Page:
Onboarding new hires is an important task that can’t be taken lightly. There are so many nuances to learn, even in an office, and your training needs to be thorough.
Here are some tips for onboarding new dental office employees that will help them be successful, regardless of their position.
Create a thorough system
Onboarding new employees require a structured system to be effective. You need to know, ahead of time, exactly what you’re going to teach new hires and in what order. It might seem tedious or rigid, but having your training program outlined with specificity will produce better results.
Start by documenting everything you consider important for employees to know or learn. This can be bits of information, internal processes, rules, or procedures. Next, flesh out an outline for each item on your list. Write it in a way that explains what’s important about each item.
Once you have a list of everything you need to teach your new hires, turn it into a training packet that you can follow step-by-step. Create blocks of training sessions that are to occur on separate days, but don’t cram too much into one day.
Also, make sure to spend a good amount of time on the basics, like where to find everything in the office, how to schedule clients, and how to manage insurance payments.
As you train more people, you’ll get the feedback needed to refine your training system and make it more efficient.
Begin onboarding with your candidates
Good onboarding begins when you’re talking to prospects, according to Dentistry IQ. When you meet with prospects, it’s important to share your expectations and be honest about existing office dynamics. This is part of the onboarding process because any candidate you hire will carry their interview experience with them to their first day on the job.
Transparency in your conversations is important. No office is perfect, and it’s critical to be transparent about what your office is working to overcome.
If you drop new hires into the middle of chaos without warning, they’ll probably quit. If you share openly ahead of time, they’ll feel more empowered and will be more willing to help make improvements.
Use digital documents
Instead of making your new hires come to the office just to pick up and drop off packets and forms, use digital documents. Create a digital version of your onboarding package and email it to your new hires. This will give them time to review the content before they arrive for their first day of training.
Your new hires can sign the appropriate documents electronically and email them back to you without having to drive to your office. When you get their signed documents, you can review everything at your own pace to make sure nothing is missing. This makes the onboarding process more convenient for everyone.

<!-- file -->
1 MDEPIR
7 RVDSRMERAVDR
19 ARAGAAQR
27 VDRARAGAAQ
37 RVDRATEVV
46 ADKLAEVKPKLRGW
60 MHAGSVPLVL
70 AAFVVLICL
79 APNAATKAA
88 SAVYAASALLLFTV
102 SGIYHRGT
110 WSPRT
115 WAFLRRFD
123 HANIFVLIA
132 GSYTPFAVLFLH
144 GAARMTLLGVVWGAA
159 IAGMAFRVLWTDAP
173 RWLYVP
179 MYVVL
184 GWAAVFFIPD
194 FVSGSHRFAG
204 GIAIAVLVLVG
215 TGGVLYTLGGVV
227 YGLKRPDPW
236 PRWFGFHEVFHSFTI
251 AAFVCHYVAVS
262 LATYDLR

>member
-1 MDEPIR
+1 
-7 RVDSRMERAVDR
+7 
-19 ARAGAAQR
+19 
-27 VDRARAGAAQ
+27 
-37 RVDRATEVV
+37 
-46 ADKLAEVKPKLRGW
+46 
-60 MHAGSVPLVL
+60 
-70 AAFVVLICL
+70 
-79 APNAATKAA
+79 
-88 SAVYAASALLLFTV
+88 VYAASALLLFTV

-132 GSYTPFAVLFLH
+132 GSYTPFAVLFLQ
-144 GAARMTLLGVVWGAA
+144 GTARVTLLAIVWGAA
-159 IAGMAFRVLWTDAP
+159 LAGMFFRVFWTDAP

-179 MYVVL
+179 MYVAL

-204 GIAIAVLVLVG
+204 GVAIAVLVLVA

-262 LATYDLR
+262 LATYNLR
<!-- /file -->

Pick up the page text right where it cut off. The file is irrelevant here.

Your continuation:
If you’re wondering whether electronic signatures are legal in the United States, the answer is yes. As Box explains, the Electronic Signatures in Global and National Commerce Act (E-Sign Act) made them legal, just like handwritten, inked signatures.
Listen to feedback
Feedback is a tool that will get you better results. Whether the feedback comes from your new hires, your existing staff, or people you interview, listen to what they have to say, whether it’s praise or criticism.
If something isn’t working in your onboarding process, you need to know. A process that looks good on paper won’t necessarily be effective in the real world. For instance, your existing employees might already have an efficient system for certain tasks, and if you train new hires to do things differently, you’ll disrupt the whole flow.
When your existing employees tell you something about your onboarding process isn’t working, listen to them and find out the details. You may even want to connect with your team to create your training system together. After all, they’re in the office every day, and they know what’s required to make the office run smoothly. They can also tell you where things fall apart, and together, you can find solutions.
Evaluate early and often
Evaluating your new hires is an important part of the onboarding process. You need to know how well they’re learning and if they need any support in certain areas. Assessments are easier with a structured onboarding system; you can take notes under each training section and make sure nothing is left behind.
Onboarding programs take time to perfect, but the results make it worth the time. When you have a structured onboarding system for your new hires, you’ll have a stronger, more efficient team.